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From The CriticsReviewer: Thomas G. Cobb, MD (University of Michigan)
Description: This informal, practical guide to clinical neuropsychiatry is a synthesis of the latest research findings with the principles of diagnosis and treatment.
Purpose: The author seeks to provide a useful, reasoned way to apply neuroscience to the treatment of the psychiatric patient. The explosion of knowledge in basic neuroscience makes such a practical approach needed. The author does a great job of showing how to apply the neuropsychiatric perspective to all types of patients.
Audience: This is written for psychiatry residents and medical students. While it may be a little too in-depth for the medical student, those who have shied away from psychiatry due to its perceived subjectivity will appreciate this text. The author's 30 years of teaching experience in basic and clinical neuropsychiatry certainly qualify him as an expert in the field.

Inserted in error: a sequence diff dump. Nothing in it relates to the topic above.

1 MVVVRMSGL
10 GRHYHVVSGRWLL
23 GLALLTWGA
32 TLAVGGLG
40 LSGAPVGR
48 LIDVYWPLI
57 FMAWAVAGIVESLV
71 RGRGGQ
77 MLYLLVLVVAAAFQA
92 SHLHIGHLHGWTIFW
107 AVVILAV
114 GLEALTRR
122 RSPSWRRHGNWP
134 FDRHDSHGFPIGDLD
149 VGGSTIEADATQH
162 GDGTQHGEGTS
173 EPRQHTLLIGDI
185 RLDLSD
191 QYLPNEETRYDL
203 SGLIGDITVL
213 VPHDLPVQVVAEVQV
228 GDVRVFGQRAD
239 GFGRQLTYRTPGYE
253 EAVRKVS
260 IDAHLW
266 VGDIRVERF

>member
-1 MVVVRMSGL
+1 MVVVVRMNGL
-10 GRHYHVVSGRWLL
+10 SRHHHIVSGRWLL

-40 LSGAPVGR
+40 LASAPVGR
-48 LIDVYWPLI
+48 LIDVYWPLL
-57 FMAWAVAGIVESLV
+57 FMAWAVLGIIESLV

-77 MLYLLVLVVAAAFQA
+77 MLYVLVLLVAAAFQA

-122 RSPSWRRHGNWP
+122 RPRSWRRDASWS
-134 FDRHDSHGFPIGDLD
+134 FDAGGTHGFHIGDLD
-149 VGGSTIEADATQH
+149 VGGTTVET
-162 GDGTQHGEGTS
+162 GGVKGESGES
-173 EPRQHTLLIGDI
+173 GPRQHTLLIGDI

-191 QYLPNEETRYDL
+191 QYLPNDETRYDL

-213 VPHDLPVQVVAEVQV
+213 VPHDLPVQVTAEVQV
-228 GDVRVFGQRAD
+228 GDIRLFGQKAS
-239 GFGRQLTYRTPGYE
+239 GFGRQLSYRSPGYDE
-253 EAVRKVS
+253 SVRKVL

Features: Covering the basics of organization of the brain, to interviewing from a neuropsychiatric perspective, to specific etiologies and treatments of mental illness, the author builds from simple to more complex. The strong points of the book are readability and ease of digestion. The author's plain-speaking style makes the reader feel as if he or she is on rounds with the author. His challenge of the DSM-IV classification system is refreshing and thought provoking. What would improve this text is the addition of higher quality illustrations and graphics.
Assessment: With the immense availability of comprehensive texts in neuropsychiatry, all of which demonstrate how overwhelming the field can be, the author's practical approach is a welcome addition to the field. This guide can easily be incorporated into residents' current diagnosis and treatment schemes. While reference texts and journal articles abound, practical guides for the clinician are lacking. This book fills that need.